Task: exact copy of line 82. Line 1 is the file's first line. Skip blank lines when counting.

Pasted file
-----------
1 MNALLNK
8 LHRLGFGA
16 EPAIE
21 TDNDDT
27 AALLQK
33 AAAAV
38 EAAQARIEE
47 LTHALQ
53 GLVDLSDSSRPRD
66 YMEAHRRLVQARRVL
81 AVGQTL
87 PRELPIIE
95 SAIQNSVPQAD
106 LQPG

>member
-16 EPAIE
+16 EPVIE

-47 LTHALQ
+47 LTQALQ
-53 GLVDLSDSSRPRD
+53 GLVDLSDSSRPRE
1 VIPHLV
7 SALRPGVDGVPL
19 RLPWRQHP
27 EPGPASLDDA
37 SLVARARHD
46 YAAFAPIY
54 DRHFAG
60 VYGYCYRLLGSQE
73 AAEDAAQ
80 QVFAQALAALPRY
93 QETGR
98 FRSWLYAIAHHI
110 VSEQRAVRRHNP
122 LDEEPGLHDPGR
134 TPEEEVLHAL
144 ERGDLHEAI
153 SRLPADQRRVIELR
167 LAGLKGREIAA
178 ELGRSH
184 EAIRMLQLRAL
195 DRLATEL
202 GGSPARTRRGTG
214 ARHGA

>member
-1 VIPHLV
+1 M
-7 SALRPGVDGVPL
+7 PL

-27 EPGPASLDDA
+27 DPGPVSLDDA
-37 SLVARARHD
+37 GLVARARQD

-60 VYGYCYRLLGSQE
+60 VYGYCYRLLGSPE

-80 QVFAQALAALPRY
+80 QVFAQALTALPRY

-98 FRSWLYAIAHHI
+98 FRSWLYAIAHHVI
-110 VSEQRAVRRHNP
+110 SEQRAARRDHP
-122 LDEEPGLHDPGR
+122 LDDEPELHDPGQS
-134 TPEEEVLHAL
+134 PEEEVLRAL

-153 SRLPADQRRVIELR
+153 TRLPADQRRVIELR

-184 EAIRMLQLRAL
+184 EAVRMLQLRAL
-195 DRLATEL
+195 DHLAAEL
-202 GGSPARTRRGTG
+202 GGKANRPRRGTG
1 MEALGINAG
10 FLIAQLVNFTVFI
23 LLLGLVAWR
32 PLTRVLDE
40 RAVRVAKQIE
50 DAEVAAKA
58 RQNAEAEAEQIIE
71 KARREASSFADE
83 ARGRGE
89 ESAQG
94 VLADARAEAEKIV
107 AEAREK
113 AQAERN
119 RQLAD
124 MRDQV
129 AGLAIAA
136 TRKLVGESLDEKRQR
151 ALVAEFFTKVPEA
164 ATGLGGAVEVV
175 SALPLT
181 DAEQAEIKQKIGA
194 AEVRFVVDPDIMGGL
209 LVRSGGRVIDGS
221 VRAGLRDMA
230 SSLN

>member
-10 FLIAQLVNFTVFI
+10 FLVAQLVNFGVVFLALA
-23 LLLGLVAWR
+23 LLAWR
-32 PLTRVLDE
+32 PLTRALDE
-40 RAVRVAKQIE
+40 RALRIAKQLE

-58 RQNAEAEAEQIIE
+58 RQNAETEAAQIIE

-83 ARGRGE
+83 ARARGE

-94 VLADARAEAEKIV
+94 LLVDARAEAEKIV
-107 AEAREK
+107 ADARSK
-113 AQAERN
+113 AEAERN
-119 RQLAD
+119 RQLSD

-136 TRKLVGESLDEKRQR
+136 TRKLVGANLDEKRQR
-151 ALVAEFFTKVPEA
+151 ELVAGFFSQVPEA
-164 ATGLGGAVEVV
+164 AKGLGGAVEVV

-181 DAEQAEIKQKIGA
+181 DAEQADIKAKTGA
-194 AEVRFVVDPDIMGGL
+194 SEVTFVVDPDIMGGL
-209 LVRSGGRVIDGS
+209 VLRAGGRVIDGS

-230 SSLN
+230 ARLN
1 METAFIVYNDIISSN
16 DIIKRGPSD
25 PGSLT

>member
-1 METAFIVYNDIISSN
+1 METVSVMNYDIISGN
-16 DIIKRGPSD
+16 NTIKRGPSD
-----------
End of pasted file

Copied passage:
83 ARGRGE